Claim Full of Mysteries

Article

17 October, 2017

Hothersall v Bury Council
Manchester CC - HHJ Smith

The trial of this multi-track highway claim left the judge rather bewildered after hearing two days of evidence. The elderly Claimant alleged that she tripped and fell over a water cover in the footway. The Claimant fractured her hip as a result of the fall and brought a claim against the Local Authority.

In his judgment the Judge highlighted a number of "mysteries" arising out of the evidence given at trial. The first mystery related to the Claimant's medical notes. The Claimant's account of the accident was that she tripped over a grid, however, there was no mention of a grid or a water cover in any of the medical records following the incident. All of the subsequent medical entries referred to the Claimant tripping and falling off a kerb.

The second mystery is how she knew what she had fallen over. When asked the question by the Judge the Claimant replied that she had not seen what had caused her to fall. She said that she was in so much pain that she did not think about what had caused the accident.

The third mystery is what she told her husband after the accident. In cross examination she said they did not discuss taking photographs and she had no thought of making a claim. However, the Claimant's husband gave inconsistent evidence noting that he did tell his wife he would get photographs and would tell the Council. The photographs were said to have been taken by the husband when the Claimant was still hospitalised and could not have known where exactly the Claimant is said to have fallen.

The fourth mystery related to when the Claimant's husband took the photographs. At trial the Claimant's husband gave confused and contradictory evidence as to when the photographs were taken and who was present with him when the photographs were taken.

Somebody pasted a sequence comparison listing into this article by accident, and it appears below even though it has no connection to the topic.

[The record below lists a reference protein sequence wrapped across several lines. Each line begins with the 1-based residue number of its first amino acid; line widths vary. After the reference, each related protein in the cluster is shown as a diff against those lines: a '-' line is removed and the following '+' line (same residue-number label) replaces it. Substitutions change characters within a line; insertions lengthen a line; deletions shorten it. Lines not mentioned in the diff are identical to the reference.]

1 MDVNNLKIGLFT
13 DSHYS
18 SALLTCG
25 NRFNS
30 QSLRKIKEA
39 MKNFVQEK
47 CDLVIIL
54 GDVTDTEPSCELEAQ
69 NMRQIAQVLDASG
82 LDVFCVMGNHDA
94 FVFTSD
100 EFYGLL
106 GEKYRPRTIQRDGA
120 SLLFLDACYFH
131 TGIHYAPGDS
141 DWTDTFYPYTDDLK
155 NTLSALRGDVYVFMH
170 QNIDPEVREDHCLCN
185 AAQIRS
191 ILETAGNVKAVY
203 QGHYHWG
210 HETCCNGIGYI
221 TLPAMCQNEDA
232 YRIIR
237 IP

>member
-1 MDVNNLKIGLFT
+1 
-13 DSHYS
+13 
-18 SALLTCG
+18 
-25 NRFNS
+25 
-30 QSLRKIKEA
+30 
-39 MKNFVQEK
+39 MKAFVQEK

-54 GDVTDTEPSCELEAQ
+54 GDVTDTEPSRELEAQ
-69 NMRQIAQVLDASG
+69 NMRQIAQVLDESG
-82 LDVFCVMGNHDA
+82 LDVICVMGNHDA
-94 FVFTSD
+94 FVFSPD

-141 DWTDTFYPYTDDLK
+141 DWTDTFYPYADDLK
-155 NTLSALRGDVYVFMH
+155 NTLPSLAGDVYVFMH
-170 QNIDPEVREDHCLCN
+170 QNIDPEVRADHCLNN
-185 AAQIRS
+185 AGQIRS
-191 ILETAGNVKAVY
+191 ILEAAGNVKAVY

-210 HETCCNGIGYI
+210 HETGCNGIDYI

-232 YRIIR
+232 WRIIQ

The fifth mystery was who reported the defect to the Defendant and when they did so. The Claimant's husband claimed that he attended the Council's offices with the Claimant's sister, although this was not mentioned in either his or the sister's witness statement.

After pondering the many mysteries, the Judge came to the conclusion that the defect was below the intervention level and was not dangerous. The Claimant had claimed it measured at around 27mm, the size of a 50p coin. The Judge assessed the defect to be no greater than between 15-17mm. Even though the defect had been repaired following the accident he deemed that this was not a determinative issue.

In addition, the Claimant had failed to satisfy the Judge that she fell as a result of a fall on the defect. He drew the conclusion that the Claimant had seen the photographs and had convinced herself that it must have been the cause of her accident and this had become entrenched in her mind as a memory.

Notwithstanding, the Claimant's failure to jump the evidential burden of establishing her claim, the Defendant had in place a reasonable system of inspection and repair and a section 58 Defence was available. The area had been inspected diligently by a highway inspector 3 days before the alleged accident and no defect was noted. He gave evidence that the alleged defect was not one he would have deemed to be actionable or dangerous.

The claim was therefore dismissed.

Forbes comment

It is clear from the Judgment that the Judge was less than impressed with the Claimant's witness evidence.

The Claimant's sister failed to attend Court without explanation and therefore the Judge attached no weight to her statement and the husband's evidence was inconsistent and contradictory to the point that the Judge was reluctant to rely upon his statement or oral evidence at all. Whilst corroborative and contemporaneous evidence is often compelling and convincing, in this instance rigorous cross examination enabled the defence to undermine the Claimant's credibility and that of the witnesses.

It also repeated the established view that there had to be a balance between private and public interests and highway users had to be aware of minor defects which did not always give rise to a real source of danger to establish a section 41 breach.

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